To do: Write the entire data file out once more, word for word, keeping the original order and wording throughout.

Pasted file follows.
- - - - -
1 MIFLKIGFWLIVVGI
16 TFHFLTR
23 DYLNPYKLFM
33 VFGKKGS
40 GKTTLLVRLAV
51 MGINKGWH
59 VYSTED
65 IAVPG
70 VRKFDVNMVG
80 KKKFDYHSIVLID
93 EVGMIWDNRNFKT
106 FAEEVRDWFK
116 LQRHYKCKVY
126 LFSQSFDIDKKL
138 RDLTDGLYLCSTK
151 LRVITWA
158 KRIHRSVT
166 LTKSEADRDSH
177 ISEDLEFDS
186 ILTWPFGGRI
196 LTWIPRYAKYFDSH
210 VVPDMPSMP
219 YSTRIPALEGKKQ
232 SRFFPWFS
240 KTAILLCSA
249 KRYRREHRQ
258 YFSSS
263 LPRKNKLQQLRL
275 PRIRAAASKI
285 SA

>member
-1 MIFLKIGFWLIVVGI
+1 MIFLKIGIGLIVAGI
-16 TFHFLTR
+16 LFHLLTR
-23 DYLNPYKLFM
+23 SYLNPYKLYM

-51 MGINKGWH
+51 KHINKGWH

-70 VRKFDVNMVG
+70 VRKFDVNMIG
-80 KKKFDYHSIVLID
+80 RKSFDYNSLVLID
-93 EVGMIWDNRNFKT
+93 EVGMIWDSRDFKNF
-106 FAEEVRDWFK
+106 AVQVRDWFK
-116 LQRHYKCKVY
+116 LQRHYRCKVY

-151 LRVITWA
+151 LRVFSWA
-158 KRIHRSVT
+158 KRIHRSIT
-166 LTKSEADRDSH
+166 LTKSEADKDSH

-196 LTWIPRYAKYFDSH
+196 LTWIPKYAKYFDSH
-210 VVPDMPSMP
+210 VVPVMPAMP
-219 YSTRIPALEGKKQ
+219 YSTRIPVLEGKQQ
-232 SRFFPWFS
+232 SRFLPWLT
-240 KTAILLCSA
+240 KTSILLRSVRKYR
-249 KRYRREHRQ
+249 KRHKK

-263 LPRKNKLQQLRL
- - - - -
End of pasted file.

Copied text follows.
1 MIFLKIGFWLIVVGI
16 TFHFLTR
23 DYLNPYKLFM
33 VFGKKGS
40 GKTTLLVRLAV
51 MGINKGWH
59 VYSTED
65 IAVPG
70 VRKFDVNMVG
80 KKKFDYHSIVLID
93 EVGMIWDNRNFKT
106 FAEEVRDWFK
116 LQRHYKCKVY
126 LFSQSFDIDKKL
138 RDLTDGLYLCSTK
151 LRVITWA
158 KRIHRSVT
166 LTKSEADRDSH
177 ISEDLEFDS
186 ILTWPFGGRI
196 LTWIPRYAKYFDSH
210 VVPDMPSMP
219 YSTRIPALEGKKQ
232 SRFFPWFS
240 KTAILLCSA
249 KRYRREHRQ
258 YFSSS
263 LPRKNKLQQLRL
275 PRIRAAASKI
285 SA

>member
-1 MIFLKIGFWLIVVGI
+1 MIFLKIGIGLIVAGI
-16 TFHFLTR
+16 LFHLLTR
-23 DYLNPYKLFM
+23 SYLNPYKLYM

-51 MGINKGWH
+51 KHINKGWH

-70 VRKFDVNMVG
+70 VRKFDVNMIG
-80 KKKFDYHSIVLID
+80 RKSFDYNSLVLID
-93 EVGMIWDNRNFKT
+93 EVGMIWDSRDFKNF
-106 FAEEVRDWFK
+106 AVQVRDWFK
-116 LQRHYKCKVY
+116 LQRHYRCKVY

-151 LRVITWA
+151 LRVFSWA
-158 KRIHRSVT
+158 KRIHRSIT
-166 LTKSEADRDSH
+166 LTKSEADKDSH

-196 LTWIPRYAKYFDSH
+196 LTWIPKYAKYFDSH
-210 VVPDMPSMP
+210 VVPVMPAMP
-219 YSTRIPALEGKKQ
+219 YSTRIPVLEGKQQ
-232 SRFFPWFS
+232 SRFLPWLT
-240 KTAILLCSA
+240 KTSILLRSVRKYR
-249 KRYRREHRQ
+249 KRHKK

-263 LPRKNKLQQLRL